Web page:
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14 Pentecost - Exodus 32:7-14; Luke 15:1-10

We are all God's children.

Regardless of religion or resume, age or color, shape or size, status or story or

style, we are all of us created in the image of God, fearfully and wonderfully

made, to use two of the Bible's many beautiful phrases.

We are all God's children, which can make life very difficult for God.


Parents, please raise your hand if you have ever heard from, or said to, your partner, Do

you know what your child did today?


These wise souls understand what is happening with God and Moses, who are up on the

mountain, out of earshot, watching God's children break rule number one.

The LORD said to Moses, "Go down at once!"


Your people, whom you brought up out of the land of Egypt, have acted

perversely...more venting, can you believe this, I'm going to kill them all.


But Moses implored the LORD..."O LORD, why does your wrath burn hot against your

people, whom you brought out of the land of Egypt...?


Don't let their behavior ruin your reputation—don't give them that much power.

What would the neighbors say?


You promised to take care of your children, remember?

And the LORD changed his mind about the disaster that he planned to bring on

his people.

This drives certain religious people crazy.

Their golden calf is a God of consistency who never changes his mind, who

enforces the rules, maintains law and order.


They worship a God of standards and consequences, a cosmic cop who is perfectly

rational and fair, ruling over a world where everyone gets what they deserve.


They imagine a God of integrity and glory, so the God of the Bible disappoints them.

This disappointing God, too holy to be seen, settles for and into a human face.


All the sinners and tax collectors were coming near to listen to him.


And the Pharisees and the scribes complained about it the way some of us

complain about family.


A rabbi should have better judgment than this Jesus fellow.

In the biblical world, you are who you eat with, and he's eating with sinners.


In the church we call this Communion.

Doesn't God have higher standards?


Jesus responds to their grumbling with three rather ridiculous stories.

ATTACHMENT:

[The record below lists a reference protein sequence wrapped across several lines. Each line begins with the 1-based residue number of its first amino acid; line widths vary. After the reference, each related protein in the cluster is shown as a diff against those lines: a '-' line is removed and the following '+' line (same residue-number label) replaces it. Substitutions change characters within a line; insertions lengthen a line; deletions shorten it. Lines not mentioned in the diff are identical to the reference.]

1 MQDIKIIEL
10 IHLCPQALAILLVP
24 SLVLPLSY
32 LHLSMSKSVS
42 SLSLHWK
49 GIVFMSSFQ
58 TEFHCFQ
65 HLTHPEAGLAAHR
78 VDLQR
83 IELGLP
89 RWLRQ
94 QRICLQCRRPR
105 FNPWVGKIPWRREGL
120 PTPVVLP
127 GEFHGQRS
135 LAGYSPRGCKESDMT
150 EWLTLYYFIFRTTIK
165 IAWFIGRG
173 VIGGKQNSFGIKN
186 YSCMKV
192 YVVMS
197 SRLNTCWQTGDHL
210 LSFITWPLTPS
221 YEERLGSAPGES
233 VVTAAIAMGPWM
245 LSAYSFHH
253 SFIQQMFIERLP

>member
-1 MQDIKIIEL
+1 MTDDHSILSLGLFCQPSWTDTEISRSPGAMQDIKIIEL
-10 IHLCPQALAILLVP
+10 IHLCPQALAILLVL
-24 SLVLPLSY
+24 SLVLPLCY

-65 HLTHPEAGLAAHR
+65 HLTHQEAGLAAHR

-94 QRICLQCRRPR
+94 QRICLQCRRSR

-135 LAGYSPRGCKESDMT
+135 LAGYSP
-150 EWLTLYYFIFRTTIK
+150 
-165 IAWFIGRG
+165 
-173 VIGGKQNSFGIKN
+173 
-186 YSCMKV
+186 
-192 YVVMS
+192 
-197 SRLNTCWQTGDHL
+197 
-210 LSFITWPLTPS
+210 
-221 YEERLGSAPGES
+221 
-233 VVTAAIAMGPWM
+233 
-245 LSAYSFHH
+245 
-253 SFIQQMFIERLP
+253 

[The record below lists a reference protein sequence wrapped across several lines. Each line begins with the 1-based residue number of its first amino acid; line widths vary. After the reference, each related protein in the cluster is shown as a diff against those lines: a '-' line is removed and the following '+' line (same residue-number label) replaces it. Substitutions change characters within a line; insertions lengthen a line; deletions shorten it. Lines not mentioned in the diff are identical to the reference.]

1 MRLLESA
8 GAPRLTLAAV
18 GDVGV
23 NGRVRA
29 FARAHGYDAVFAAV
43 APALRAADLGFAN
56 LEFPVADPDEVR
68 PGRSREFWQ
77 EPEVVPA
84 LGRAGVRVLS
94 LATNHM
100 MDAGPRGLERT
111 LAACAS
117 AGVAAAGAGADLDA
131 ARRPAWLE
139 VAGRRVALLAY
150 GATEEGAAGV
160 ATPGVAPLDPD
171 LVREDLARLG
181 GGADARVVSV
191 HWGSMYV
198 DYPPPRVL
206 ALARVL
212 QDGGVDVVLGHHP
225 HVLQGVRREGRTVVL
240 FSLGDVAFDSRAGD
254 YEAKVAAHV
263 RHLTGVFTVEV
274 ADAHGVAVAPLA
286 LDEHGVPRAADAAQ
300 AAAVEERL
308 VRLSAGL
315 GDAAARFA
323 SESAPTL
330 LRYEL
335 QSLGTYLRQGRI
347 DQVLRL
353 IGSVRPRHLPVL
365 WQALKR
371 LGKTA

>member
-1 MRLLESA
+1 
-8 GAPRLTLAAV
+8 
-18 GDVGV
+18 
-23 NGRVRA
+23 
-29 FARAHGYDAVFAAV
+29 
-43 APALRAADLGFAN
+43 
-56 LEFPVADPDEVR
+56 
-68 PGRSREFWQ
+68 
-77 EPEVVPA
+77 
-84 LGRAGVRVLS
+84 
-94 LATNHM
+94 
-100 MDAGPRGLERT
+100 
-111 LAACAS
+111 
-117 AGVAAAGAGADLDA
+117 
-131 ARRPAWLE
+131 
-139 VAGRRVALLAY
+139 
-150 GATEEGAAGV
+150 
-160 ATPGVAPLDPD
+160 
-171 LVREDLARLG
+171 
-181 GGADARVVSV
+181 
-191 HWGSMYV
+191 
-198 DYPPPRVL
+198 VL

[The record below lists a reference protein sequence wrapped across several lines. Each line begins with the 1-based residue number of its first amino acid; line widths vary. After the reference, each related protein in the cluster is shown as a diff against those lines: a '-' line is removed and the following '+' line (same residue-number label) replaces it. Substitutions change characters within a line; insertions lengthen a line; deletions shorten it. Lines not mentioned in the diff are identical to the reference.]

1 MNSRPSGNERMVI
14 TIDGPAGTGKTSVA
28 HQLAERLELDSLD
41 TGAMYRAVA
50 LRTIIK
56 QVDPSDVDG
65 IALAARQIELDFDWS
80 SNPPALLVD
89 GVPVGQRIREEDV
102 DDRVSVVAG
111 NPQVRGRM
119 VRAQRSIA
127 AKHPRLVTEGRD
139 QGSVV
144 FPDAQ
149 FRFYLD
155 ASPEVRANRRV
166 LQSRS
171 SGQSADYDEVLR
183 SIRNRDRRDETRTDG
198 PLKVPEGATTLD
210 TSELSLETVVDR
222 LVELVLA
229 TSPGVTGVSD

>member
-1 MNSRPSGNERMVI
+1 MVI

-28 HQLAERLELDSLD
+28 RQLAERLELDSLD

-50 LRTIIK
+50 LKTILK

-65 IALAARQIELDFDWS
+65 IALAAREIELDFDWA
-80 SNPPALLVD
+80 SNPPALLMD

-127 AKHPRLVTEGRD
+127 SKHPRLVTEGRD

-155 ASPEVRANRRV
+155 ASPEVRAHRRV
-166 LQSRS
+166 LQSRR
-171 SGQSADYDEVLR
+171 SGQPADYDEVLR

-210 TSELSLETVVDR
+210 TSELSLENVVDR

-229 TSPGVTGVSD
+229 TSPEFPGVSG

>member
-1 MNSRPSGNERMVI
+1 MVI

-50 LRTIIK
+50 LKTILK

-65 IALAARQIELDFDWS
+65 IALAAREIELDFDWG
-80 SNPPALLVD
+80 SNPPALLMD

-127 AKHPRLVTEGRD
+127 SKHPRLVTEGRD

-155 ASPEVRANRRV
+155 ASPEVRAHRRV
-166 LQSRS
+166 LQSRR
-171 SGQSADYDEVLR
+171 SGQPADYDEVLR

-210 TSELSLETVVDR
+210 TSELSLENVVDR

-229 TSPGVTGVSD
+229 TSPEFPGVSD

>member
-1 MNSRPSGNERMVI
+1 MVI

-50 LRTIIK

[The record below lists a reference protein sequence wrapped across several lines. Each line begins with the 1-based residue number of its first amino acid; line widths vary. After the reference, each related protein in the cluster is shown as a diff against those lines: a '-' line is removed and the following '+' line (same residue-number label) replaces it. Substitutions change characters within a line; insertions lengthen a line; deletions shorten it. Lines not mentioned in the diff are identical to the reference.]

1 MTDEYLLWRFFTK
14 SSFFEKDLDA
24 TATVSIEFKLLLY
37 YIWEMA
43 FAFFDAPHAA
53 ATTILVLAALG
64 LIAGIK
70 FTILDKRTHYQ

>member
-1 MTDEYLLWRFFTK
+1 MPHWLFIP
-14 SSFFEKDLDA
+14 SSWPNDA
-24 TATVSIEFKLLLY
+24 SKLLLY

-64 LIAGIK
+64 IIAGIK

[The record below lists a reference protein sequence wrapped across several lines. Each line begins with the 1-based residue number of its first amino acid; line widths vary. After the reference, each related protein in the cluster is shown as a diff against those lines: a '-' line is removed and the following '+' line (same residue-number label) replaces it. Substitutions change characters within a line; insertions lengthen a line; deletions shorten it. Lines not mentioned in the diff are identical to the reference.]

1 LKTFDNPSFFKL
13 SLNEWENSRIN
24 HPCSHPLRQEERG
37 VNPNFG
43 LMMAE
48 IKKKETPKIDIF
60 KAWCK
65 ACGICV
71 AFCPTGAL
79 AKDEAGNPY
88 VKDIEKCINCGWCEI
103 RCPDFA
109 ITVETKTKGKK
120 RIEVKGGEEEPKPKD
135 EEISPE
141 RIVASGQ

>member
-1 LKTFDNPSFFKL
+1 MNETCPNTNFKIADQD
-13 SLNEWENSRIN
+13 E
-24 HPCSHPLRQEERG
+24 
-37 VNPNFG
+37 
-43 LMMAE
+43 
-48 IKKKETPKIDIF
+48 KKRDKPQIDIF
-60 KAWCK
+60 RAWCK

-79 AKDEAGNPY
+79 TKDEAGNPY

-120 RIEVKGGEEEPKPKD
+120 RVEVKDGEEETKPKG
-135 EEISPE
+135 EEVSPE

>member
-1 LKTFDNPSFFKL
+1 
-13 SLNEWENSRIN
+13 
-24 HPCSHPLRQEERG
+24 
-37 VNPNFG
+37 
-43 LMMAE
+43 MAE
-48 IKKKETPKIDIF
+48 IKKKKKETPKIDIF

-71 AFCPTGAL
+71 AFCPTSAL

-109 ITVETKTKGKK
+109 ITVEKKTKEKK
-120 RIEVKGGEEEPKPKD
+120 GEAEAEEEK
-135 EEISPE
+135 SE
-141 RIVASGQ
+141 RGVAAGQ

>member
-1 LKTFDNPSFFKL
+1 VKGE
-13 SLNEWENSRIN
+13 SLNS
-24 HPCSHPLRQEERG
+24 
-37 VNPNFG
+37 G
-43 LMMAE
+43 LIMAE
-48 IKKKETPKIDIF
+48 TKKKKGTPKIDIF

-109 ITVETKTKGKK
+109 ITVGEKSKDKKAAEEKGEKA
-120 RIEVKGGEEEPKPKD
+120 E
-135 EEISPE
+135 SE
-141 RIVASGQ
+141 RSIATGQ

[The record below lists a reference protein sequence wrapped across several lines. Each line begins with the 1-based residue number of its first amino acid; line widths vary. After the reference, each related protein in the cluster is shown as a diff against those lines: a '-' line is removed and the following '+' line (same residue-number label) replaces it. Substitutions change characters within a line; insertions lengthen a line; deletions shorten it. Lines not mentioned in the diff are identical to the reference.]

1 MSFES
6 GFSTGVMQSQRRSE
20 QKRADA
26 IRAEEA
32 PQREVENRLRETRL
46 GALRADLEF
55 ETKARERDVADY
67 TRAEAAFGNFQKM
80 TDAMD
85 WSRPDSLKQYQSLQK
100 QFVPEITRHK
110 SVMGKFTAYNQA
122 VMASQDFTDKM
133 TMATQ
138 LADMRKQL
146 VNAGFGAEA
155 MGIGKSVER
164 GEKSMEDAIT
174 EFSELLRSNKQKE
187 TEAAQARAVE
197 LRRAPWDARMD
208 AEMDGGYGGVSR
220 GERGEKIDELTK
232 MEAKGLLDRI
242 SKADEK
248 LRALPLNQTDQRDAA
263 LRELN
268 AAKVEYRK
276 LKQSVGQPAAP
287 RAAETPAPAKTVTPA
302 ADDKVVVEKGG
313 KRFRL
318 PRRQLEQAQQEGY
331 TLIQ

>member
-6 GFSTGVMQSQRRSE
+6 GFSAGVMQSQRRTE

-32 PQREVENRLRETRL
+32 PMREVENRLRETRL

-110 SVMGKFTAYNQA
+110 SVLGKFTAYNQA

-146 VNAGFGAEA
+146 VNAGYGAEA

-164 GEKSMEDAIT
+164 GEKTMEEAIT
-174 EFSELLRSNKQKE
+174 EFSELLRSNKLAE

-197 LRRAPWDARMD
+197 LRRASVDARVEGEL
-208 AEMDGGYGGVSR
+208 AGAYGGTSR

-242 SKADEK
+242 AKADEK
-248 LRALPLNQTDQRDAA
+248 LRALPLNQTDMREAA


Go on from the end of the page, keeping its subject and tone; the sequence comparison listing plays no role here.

Today we hear the first two of them, about a sheep and a coin being found.


A shepherd leaves 99 sheep exposed to chase after one that has wandered off into low

odds of survival.


A woman sweeps her house exhaustively to find a lost coin.

Both search until they find what they are looking for.


Then both celebrate lavishly, likely spending more than the market value of what they

have found.


This, Jesus says, is how heaven operates.

He doubles down with a long third story about a man who divides his estate

between his two sons; one splits and squanders his inheritance, the other stays

home.


The younger one eventually returns, with nothing left but the tail between his legs, to a

lavish celebration.


The older one stands in the field and pouts like a Pharisee about how unfair it is.

Doesn't his father have higher standards?


The story ends outside, with the father pleading with the older son, who is just as lost as

his brother was.

Because good religious people are lost too, sometimes so completely that they don't even

know they are lost.


God has too many of us children for Jesus to tell only one story.

Some of us are lost in the wilds, vulnerable to dangers we may or may not know

lurk around us, outside the flock, isolated from community, on our own, too often

dismissed as sinners and worse in places where we don't feel welcome.

God loves these people and will search until God finds them.

Some of us never left the house, stayed put faithfully, moving at the speed of coin,

reliable to the point of being taken for granted, as physically near as the quarter in

the couch cushions and the loyal son in the field.


God loves these people and will search until God finds them.

And the storyteller, Jesus, is God's search and rescue mission, seeking lost

sinners, lost tax collectors, lost Pharisees, lost scribes, lost believers, lost

doubters, because all of us, in one way or more, are lost.


And all of us are God's children.

So every time we come to God's table, every time a family member comes home,

every time a sinner trades in a god they made for the God who made them, every

time a lost child is found, heaven goes over the top with an awkwardly lavish, wondrously joyful celebration for anyone and everyone.


In the church we call this Communion.

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